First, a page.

The Death Star Aimed at Your Scrum Team

I worry about many companies that are starting to use scrum for project management or product development. 

Note: You may already know this, but scrum is a team-based methodology for solving complex problems. It’s based upon a highly transparent and visible workflow, and it relies heavily upon the candid use of evidence to experiment and iterate. A full discussion of scrum is beyond the scope of this post; click here for an overview. 

I worry not because scrum doesn’t work. It surely can, and when done right, it can be a highly invigorating and effective process for all involved. 

I worry about companies that are starting to use scrum for two reasons:

First, some companies try to introduce scrum without guidance from someone who has been there and done that. Regardless of the intelligence of the team members, it’s exceedingly difficult to “do scrum” void of firsthand experience. It’s simply too different from the status quo for the vast majority of people to really “get” from only reading about it. Great companies with great leaders—like a current manufacturing client working with me and my world-class partners Mike Richardson and Chris Everett—understand this and get the coaching and support necessary to make the transition to scrum. Everett puts it this way, “You can read a ton about boxing, but that’s not going to help you a whole lot in the ring.” 

Second, and perhaps even more commonly, many companies introduce scrum without sufficient understanding among top management about how their own behavior must change to support scrum and overall organizational agility. This is the top of what Richardson calls the “T-shaped” approach to agility. The horizontal part of the “T” is all about executive processes and behaviors, with the verticals (there can and should be more than one) being core business processes. Those executive processes and behaviors at the top of the “T”—either intentional or unintentional—can become a “Death Star” aimed at the verdant, energized world created by the new scrum team.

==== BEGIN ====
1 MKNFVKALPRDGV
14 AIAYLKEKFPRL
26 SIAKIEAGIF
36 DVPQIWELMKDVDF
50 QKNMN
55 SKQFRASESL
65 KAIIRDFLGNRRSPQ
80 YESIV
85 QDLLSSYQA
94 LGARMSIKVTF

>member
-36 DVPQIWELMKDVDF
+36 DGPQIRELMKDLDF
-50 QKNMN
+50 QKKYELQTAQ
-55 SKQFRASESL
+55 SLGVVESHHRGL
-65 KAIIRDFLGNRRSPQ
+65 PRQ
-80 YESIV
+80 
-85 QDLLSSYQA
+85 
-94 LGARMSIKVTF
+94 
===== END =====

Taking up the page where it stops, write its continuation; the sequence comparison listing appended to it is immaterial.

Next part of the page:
One example of this is “dark work.” Dark work comprises all of those tasks or projects that are unplanned and simply added on top of all the other tasks or projects that the team and others have already vetted for strategic importance and workload feasibility. It’s the unplanned “Hey, could you take a look at this?” or “Excuse me, would you help with this project?” If a team is using scrum correctly, its members are carefully and continually reviewing and prioritizing their task list. They’re making estimates based upon workload capacity—which itself is an estimate based upon their conversations. But if dark work creeps in, it can cause a team member to falter in delivering to other team members, eventually leading to a breakdown in the overall process. 

The key to success is two-fold: 

Scrum requires agile behaviors across the top of the organizational chart, starting with a hard look at strategy and strategic initiatives. Prioritization here is critical, too. If everything is a priority, nothing is a priority. Top management needs to understand not only how their scrum teams are operating, but they also need to become more nimble themselves. This requires an honest appraisal of their current state along with an unvarnished, no-kidding set of agile operating principles to which they hold themselves and each other accountable. 

With regard to the “Death Star” of dark work specifically, executives need to realize that interrupting the scrum process has consequences. If the dark work really is a necessity—it can certainly happen—executives shouldn’t be surprised if the scrum team then reprioritizes its work due to the workload change. 

One of the most rewarding aspects of scrum, from my experience, is seeing the creative energy that it can bring to those involved. It’s a method of doing work, I think, that’s much closer to how humans work best than what happens in most organizations. 

At the same time, top leaders must be mindful that allowing a scrum team to flourish requires much more than simply giving a team the permission to work in a different way. 

It also requires agility within the top management team. 

And that often starts with every executive realizing that change always starts with one person in particular—the man or woman in the mirror. 

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About Ben Baran
Ben Baran, Ph.D., is probably one of the few people in the world who is equally comfortable in a university classroom, a corporate boardroom and in full body armor carrying a U.S. government-issued M4 assault rifle. Visit: